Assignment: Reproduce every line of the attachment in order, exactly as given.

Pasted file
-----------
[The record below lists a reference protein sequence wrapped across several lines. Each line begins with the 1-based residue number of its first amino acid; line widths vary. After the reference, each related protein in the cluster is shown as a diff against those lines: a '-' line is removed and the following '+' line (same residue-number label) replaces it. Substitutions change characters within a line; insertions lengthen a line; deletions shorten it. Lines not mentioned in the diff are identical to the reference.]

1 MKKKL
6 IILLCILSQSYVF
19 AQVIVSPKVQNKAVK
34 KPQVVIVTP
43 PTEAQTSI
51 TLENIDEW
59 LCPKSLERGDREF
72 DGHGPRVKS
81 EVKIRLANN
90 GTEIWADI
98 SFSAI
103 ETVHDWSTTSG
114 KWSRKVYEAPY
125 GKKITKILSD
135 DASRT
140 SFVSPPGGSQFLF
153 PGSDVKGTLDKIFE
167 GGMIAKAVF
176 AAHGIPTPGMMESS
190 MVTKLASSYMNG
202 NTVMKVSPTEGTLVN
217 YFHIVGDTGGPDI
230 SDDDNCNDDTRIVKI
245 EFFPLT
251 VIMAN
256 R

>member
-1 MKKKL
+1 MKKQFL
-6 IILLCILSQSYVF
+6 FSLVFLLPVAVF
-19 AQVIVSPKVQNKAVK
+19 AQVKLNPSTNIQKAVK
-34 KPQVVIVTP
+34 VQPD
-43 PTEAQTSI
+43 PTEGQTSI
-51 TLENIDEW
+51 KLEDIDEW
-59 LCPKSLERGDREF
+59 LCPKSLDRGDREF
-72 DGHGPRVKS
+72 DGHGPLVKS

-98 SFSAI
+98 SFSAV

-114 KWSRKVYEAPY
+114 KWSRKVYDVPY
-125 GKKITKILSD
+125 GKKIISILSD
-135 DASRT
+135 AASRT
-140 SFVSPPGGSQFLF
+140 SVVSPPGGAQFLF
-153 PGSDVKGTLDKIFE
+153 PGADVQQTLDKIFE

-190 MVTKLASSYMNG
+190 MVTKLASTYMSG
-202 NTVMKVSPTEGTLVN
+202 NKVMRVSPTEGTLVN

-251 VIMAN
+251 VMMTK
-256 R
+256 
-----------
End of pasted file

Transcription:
[The record below lists a reference protein sequence wrapped across several lines. Each line begins with the 1-based residue number of its first amino acid; line widths vary. After the reference, each related protein in the cluster is shown as a diff against those lines: a '-' line is removed and the following '+' line (same residue-number label) replaces it. Substitutions change characters within a line; insertions lengthen a line; deletions shorten it. Lines not mentioned in the diff are identical to the reference.]

1 MKKKL
6 IILLCILSQSYVF
19 AQVIVSPKVQNKAVK
34 KPQVVIVTP
43 PTEAQTSI
51 TLENIDEW
59 LCPKSLERGDREF
72 DGHGPRVKS
81 EVKIRLANN
90 GTEIWADI
98 SFSAI
103 ETVHDWSTTSG
114 KWSRKVYEAPY
125 GKKITKILSD
135 DASRT
140 SFVSPPGGSQFLF
153 PGSDVKGTLDKIFE
167 GGMIAKAVF
176 AAHGIPTPGMMESS
190 MVTKLASSYMNG
202 NTVMKVSPTEGTLVN
217 YFHIVGDTGGPDI
230 SDDDNCNDDTRIVKI
245 EFFPLT
251 VIMAN
256 R

>member
-1 MKKKL
+1 MKKQFL
-6 IILLCILSQSYVF
+6 FSLVFLLPVAVF
-19 AQVIVSPKVQNKAVK
+19 AQVKLNPSTNIQKAVK
-34 KPQVVIVTP
+34 VQPD
-43 PTEAQTSI
+43 PTEGQTSI
-51 TLENIDEW
+51 KLEDIDEW
-59 LCPKSLERGDREF
+59 LCPKSLDRGDREF
-72 DGHGPRVKS
+72 DGHGPLVKS

-98 SFSAI
+98 SFSAV

-114 KWSRKVYEAPY
+114 KWSRKVYDVPY
-125 GKKITKILSD
+125 GKKIISILSD
-135 DASRT
+135 AASRT
-140 SFVSPPGGSQFLF
+140 SVVSPPGGAQFLF
-153 PGSDVKGTLDKIFE
+153 PGADVQQTLDKIFE

-190 MVTKLASSYMNG
+190 MVTKLASTYMSG
-202 NTVMKVSPTEGTLVN
+202 NKVMRVSPTEGTLVN

-251 VIMAN
+251 VMMTK
-256 R
+256 